Every time we blink, move a hand, draw a breath, or walk, cells in our body exert, transmit, withstand, and detect forces. This mechanical interaction with the environment determines how cells proliferate, differentiate, and move, and regulates development, tumorigenesis or wound healing.
Just like biochemical stimuli initiate signaling cascades, mechanical forces affect the links and conformation of a network of molecules connecting cells to the extracellular matrix. Our research aims precisely at unraveling the mechanisms that these molecules use to detect and respond to mechanical stimuli like forces or tissue rigidity, triggering downstream cell responses. To this end, we combine biophysical techniques like magnetic and optical tweezers, Atomic Force Microscopy, traction microscopy, and microfabricated force sensors with molecular biology, advanced optical microscopy, and theoretical modelling.
Sensing the environment: Using this multi-disciplinary approach, we have unveiled a molecular mechanism that cells employ to detect and respond to the rigidity of their environment, which could be crucial in breast tissue and breast cancer (Elosegui-Artola et al., 2016 Nat. Cell Biol., and Elosegui-Artola et al. 2014, Nature Mater.). This mechanism is mediated by what is known as a “molecular clutch”: in a surprising analogy with a car engine, cells can be understood as a molecular network that can engage and disengage from its environment, just as the clutch of a car. This affects force transmission from the environment to cells, and also within different cell components. We are also expanding on the idea of the molecular clutch, to explore how cell molecular engines sense not only mechanical rigidity, but other important parameters from their environment: for instance, the composition and distribution of ligands in the extracellular matrix, or other cells. In this regard, we uncovered that this concept can explain how cells sense the spatial distribution of ligands in the extracellular matrix (Oria et al., Nature 2017). We have also demonstrated that cell-cell force transmission, mediated by a molecular clutch, is essential for cells to sense gradients in stiffness (Sunyer et al., Science 2016, in collaboration with the group of Xavier Trepat).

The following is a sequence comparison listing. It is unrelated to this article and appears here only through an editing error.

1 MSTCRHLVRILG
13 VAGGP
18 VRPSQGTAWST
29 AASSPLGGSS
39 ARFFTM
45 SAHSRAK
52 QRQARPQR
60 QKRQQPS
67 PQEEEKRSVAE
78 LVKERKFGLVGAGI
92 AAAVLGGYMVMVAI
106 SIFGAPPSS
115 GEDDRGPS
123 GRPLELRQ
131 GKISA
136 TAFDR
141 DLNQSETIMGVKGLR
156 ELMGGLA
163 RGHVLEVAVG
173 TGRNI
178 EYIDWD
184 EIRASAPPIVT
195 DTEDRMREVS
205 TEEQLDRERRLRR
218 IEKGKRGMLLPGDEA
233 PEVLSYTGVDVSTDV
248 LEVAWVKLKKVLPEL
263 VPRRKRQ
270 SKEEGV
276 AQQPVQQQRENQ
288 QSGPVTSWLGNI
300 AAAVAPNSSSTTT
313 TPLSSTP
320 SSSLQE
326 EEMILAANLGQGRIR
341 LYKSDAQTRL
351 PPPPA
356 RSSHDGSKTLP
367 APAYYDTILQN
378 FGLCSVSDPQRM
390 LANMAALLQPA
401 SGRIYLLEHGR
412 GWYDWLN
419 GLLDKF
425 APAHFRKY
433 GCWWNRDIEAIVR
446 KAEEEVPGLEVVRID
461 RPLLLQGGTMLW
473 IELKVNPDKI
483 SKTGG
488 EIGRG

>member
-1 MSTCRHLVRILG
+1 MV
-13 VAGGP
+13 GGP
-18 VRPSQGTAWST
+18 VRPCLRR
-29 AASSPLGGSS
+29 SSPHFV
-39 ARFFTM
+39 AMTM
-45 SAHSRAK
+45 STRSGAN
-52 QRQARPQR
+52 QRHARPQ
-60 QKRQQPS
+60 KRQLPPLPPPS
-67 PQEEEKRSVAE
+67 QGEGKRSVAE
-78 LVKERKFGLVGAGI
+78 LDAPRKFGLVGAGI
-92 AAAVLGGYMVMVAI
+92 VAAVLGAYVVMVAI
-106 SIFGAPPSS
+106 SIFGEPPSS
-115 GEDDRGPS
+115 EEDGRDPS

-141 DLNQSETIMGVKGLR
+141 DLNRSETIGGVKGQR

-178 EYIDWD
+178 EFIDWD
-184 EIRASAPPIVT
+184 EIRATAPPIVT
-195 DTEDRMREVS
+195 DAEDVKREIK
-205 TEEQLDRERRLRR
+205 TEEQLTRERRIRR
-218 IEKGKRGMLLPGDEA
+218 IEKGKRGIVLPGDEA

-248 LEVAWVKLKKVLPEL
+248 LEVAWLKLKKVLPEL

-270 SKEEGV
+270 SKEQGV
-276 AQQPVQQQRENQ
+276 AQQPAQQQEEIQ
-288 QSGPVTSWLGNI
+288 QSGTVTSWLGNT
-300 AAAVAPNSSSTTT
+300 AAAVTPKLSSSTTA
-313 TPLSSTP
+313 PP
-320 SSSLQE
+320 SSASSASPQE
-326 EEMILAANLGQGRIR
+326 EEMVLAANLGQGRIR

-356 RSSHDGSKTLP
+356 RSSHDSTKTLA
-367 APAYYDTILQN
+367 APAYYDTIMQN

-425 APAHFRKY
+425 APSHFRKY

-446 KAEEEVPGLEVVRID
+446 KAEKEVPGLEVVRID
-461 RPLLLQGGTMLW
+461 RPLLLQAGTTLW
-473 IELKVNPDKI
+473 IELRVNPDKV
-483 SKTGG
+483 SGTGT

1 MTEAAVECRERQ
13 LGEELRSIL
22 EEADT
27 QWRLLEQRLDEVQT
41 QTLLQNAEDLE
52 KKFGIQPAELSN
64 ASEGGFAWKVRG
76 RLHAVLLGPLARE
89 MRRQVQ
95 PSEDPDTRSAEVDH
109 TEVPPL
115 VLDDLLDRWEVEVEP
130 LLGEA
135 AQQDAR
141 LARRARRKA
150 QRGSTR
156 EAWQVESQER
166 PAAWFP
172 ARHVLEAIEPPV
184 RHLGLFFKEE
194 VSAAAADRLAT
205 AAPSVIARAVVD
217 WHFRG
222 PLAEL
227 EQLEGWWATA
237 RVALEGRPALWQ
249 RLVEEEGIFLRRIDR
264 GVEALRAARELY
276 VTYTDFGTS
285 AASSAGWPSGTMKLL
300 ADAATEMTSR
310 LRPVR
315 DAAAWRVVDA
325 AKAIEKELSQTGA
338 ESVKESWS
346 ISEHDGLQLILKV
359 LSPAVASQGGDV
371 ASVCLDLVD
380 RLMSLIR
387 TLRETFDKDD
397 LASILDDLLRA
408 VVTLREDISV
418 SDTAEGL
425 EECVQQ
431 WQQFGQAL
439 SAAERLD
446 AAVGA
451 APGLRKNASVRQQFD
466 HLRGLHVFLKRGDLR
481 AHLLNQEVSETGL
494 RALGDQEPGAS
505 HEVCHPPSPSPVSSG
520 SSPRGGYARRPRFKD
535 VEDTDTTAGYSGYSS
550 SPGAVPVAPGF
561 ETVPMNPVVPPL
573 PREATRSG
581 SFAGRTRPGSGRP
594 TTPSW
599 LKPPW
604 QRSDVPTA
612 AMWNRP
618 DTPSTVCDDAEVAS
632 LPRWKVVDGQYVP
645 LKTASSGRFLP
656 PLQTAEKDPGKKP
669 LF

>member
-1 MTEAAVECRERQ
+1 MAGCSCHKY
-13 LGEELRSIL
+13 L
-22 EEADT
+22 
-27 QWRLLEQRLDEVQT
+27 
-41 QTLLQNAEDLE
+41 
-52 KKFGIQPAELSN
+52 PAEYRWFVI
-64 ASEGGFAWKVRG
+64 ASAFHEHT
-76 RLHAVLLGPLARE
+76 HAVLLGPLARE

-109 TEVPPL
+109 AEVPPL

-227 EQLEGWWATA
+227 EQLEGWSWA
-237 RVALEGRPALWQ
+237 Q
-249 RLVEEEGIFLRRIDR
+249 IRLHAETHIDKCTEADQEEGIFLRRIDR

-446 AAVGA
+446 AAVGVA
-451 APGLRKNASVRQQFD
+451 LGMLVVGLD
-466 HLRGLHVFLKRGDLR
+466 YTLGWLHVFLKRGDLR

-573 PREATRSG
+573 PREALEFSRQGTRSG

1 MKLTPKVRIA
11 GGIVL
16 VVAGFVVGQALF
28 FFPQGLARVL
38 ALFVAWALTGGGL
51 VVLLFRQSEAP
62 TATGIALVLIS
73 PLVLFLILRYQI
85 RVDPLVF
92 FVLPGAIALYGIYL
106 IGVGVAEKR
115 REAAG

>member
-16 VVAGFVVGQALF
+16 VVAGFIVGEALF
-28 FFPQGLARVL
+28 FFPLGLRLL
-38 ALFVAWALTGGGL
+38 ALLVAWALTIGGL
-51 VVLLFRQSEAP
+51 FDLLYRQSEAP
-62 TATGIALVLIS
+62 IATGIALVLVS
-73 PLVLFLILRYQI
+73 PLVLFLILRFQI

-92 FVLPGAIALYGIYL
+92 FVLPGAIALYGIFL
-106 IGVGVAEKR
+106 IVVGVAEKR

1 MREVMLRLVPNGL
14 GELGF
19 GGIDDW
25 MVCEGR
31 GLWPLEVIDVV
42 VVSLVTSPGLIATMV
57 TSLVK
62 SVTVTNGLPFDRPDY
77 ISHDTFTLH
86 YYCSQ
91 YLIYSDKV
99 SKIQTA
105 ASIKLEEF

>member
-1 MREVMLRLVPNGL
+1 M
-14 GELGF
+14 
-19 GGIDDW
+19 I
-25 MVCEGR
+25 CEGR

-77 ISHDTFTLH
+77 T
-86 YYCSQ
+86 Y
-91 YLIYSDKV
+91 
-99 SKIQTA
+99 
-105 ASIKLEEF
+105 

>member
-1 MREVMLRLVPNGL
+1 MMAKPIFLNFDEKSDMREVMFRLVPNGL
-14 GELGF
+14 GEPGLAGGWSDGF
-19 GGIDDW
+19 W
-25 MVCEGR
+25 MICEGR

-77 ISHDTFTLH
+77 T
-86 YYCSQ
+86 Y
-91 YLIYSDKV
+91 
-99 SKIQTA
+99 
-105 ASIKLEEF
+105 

Nuclear mechanotransduction: Forces applied to cells are transmitted all the way to the cell nucleus, where they affect its function. We are studying how this force transmission affects the dynamics of transcriptional regulators, such as YAP (Elosegui-Artola et al., 2017, Cell), and how this affects cell function.
The membrane as a mechanosensor: Due to its mechanical properties, the plasma membrane itself can respond to forces and act as a mechanosensor. Recently, we have shown that cell membranes can use purely physical principles to adapt their shape in response to mechanical forces (Kosmalska et al., 2015, Nat. Commun.). We are currently studying how cells harness this physical membrane behavior to respond to signals from their environment.
Ultimately, when we determine the molecular mechanisms that communicate cells with their environment, we will understand how forces determine development when things go right, and tumor formation when they go wrong.
Video: How tissue stiffness activates cancer
Ion Andreu Arzuaga | Postdoctoral Researcher
Amy Beedle | Postdoctoral Researcher
Laura Faure | Postdoctoral Researcher
Kenta Homma | Postdoctoral Researcher
Zanetta Zoi (Jenny) Kechagia | Postdoctoral Researcher
Anabel-Lise Le Roux | Postdoctoral Researcher